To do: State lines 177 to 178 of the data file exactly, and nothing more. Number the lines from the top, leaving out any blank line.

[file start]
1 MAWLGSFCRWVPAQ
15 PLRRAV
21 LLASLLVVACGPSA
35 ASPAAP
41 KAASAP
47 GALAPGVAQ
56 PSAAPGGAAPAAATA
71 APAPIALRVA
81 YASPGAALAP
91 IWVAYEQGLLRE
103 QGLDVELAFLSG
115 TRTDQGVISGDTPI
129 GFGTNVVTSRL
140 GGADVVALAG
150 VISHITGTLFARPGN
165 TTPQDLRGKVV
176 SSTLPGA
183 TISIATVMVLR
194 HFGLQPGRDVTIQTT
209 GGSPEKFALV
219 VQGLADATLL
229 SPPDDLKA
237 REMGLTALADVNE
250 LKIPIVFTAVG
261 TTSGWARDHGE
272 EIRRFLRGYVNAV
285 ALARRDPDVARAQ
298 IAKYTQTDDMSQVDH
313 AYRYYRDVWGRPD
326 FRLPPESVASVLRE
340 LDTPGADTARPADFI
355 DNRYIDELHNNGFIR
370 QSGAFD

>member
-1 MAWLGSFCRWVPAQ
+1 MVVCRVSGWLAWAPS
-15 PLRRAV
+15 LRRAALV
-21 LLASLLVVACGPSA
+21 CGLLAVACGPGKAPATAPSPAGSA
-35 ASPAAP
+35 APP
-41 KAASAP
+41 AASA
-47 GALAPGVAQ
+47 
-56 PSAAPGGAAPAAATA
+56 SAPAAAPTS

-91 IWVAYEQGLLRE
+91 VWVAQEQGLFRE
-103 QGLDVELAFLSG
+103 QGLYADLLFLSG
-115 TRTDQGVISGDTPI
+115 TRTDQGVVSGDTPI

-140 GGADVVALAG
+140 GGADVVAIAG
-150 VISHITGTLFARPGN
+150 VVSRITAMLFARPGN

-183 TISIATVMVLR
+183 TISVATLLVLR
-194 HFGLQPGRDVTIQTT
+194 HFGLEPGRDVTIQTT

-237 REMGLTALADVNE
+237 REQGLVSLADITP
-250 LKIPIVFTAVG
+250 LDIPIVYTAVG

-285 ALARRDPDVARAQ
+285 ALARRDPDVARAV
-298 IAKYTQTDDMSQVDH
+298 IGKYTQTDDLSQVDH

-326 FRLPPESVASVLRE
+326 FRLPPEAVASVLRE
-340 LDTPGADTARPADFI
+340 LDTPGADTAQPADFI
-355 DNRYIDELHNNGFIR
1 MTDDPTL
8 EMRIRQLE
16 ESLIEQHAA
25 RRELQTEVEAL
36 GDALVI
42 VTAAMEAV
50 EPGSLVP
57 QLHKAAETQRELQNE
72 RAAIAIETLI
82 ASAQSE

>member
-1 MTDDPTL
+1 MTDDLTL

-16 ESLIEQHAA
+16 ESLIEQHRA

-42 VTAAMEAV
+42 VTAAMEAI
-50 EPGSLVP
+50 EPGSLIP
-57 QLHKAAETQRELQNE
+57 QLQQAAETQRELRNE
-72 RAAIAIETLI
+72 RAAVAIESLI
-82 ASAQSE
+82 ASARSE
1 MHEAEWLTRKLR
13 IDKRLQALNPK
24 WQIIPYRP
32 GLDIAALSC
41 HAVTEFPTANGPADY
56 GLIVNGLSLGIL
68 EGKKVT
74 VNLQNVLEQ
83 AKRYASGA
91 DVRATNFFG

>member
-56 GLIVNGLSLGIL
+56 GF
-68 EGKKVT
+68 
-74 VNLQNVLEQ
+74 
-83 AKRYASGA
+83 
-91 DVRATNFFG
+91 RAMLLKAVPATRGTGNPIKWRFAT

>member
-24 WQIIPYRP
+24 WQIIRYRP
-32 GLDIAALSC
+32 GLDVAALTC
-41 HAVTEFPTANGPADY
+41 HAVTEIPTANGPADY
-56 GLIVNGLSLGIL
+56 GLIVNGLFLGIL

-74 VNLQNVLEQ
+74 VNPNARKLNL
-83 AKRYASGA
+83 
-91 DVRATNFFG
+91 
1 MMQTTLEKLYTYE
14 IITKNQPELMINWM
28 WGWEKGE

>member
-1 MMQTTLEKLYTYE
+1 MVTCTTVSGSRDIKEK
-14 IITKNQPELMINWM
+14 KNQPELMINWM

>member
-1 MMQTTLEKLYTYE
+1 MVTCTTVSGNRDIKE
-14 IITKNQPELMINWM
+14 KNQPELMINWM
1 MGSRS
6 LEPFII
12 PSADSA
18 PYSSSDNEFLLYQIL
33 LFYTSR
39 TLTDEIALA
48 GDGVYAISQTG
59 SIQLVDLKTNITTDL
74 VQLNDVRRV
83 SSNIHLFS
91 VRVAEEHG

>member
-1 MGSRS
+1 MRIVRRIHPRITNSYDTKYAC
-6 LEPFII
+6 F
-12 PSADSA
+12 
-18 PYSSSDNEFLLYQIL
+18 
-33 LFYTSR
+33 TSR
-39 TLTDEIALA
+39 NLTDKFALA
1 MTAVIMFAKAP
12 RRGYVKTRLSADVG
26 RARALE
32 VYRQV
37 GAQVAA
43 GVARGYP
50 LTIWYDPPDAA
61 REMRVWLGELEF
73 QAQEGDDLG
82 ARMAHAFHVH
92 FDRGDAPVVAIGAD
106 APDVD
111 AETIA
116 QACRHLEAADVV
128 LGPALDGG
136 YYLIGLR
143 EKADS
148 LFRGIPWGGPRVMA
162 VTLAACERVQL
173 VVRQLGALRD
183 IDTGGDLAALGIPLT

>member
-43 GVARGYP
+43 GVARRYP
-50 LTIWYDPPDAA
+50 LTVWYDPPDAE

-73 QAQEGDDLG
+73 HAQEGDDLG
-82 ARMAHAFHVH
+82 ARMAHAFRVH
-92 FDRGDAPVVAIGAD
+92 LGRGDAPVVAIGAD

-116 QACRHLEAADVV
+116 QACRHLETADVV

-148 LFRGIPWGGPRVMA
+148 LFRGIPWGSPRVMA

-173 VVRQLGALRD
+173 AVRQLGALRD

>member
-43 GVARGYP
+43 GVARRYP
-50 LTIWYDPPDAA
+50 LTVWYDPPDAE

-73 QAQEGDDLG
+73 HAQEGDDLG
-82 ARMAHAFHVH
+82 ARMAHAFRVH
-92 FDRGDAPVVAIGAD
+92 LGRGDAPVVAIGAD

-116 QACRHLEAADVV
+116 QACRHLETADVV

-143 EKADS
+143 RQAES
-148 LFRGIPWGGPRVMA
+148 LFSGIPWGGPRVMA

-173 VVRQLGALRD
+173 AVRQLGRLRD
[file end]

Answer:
32 VYRQV
37 GAQVAA